"So with respect to gdp are it's guarded he's actually covering more fundamental aspect of security so it's applicable to gp are in the sense that you know guard duty is a easy way to continuously monitor all of your database accounts and resources for militias or on authorized behavior in a catches things like instances that have been compromised so virtual machines that have been compromised which can lead to data issues data security issues or even more importantly account compromise or even insider threat so what is happening in my account with respect to my resources who's in my count what are they doing what's the behavior look like in are we to accurately detect militias or authorizer suspicious behavior that will lead us to stop an attack or a misuse or miss configuration that could lead to you know data exposure really distilled it down to a binary decision cardi's either on or off that's it we do a lot of the heavy lifting it's a single click or api call within anita bs account and then everything happens behind the scenes so where we start consuming all the meta data within an account so things like aws cloud trail bbc flow logs dns logs so many of them admitted data societas within account that's kinda pre instrumented into aws as a platform you don't have to deploy any software hardware to manage maintain anything in its really unabridged to the count there's nothing operating the account itself so you know it's we're about disrupting sensitive workloads are slowing down development or application teams they all can still operate as if you know it is it before guarded he wasn't able but yet the security team can keep an eye on what's happening where and then again guard duty with its vance analytics machine learning able to detect anomalies or or malicious or unusual suspicious behavior that would suggest the potential either attack or again a misuse what's something people may not know from the outside not being on an aba service team sure i think the most common mistake or just misinterpretation of the services you know the industry.
"aws" Discussed on AWS Podcast
"For each loop and just at a rate over each region and then passed that region parameter into the appropriate command so all of the eight as partial commands have a region parameter on them uh so you can specify it on each in vocation to one of the ap eyes or just like with awac ally you can also set kind of your your global working region if you tend to you know primera lear predominantly work inside of the single region for sure what about some of things like credential management things like that of a severe some different approaches you can take in the sea allow with price falls it said sitra what's is there an analogue in in the pasha world yeah one of the things i really appreciate about all of the aws sdk is is how consistent they are with respect to how they handle credentials the dot net sdk does have an additional encrypted credential solution on top of the typical profiles that you're accustomed to but in general most of the sdk is pretty much all work the same whether it's python or java or power shell in this case and so it does have support for the credentials file now by default of course it is going to look in your eight of year your home directory under aws slash credentials but if you have a different file path maybe a custom pat bile system path to your credentials vile you can also specify that using the set aws credentials command and you basically just tell it where the file path is and then what the name of the.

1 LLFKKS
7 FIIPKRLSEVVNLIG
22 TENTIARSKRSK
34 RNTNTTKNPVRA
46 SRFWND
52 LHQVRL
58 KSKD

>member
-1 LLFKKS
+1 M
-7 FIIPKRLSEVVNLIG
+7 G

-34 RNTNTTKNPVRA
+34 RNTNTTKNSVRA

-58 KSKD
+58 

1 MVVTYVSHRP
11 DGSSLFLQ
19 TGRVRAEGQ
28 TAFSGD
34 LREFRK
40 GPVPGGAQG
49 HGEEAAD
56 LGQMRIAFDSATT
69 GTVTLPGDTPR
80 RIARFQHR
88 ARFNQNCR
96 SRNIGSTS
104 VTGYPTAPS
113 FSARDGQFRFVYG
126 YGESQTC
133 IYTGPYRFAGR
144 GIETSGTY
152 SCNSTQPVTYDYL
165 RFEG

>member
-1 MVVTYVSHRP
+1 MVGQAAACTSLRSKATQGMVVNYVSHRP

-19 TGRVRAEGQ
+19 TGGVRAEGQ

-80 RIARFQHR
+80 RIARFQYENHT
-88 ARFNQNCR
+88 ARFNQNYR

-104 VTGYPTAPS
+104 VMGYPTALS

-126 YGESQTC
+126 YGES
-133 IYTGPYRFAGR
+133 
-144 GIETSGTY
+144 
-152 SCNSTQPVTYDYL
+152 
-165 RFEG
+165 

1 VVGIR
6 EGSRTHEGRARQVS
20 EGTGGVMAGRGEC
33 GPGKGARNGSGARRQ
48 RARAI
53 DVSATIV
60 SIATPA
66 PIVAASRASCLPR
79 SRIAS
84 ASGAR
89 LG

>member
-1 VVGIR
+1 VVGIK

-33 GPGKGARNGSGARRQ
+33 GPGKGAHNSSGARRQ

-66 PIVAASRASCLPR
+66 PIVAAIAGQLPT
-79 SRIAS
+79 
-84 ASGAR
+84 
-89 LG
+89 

"aws" Discussed on AWS Podcast
"So soothing you have to specify a third command which is the actual commands that you wanna call within that service but with power shell you don't have to prefix everything with aws and then the service name every single command is actually a first class citizen inside of the powers show a can of name space so stop easy to instance is a you know globally available command that's exported by the aws power shall module so you don't have to worry about saying aws and then ec two or aws and step functions you don't have to worry about remembering in a which service it belongs to you just think about the task that you want to accomplish bets really nassir becomes argus very so explain a true win it's a big shared amongst others because of course automation is only useful if you share the card with of faithful to take advantage of a what a bad some regions so what you're one of things on the sale law you get used to produce is if you don't sit euregion region wrought you're going to be issuing commands and not seeing results vehicle by should be hata's ah a past show component tree handle regions yes of the region support in power shell is objectoriented just like everything else so there's a command called get aws region that's exported by the aws power shall module and this is going to spit back in array of objects that represent regions so each of the regions has a couple of different properties one of them is the the short name the you know the the u s dash west to or us urge eu west one and then you also have the longer region name things like ohio were ireland and things like that so you get these rich objects that have all of the properties available you basically just say i want the region property or i want the name property to get the or proper name of the region uh so it's a it all the data's they are you just kind of reference it as an object so it's it's pretty cool you can just do a four each loop in eat over each of those so if you're doing kind of global automation you have resources across all the different regions it's very easy to just reticent.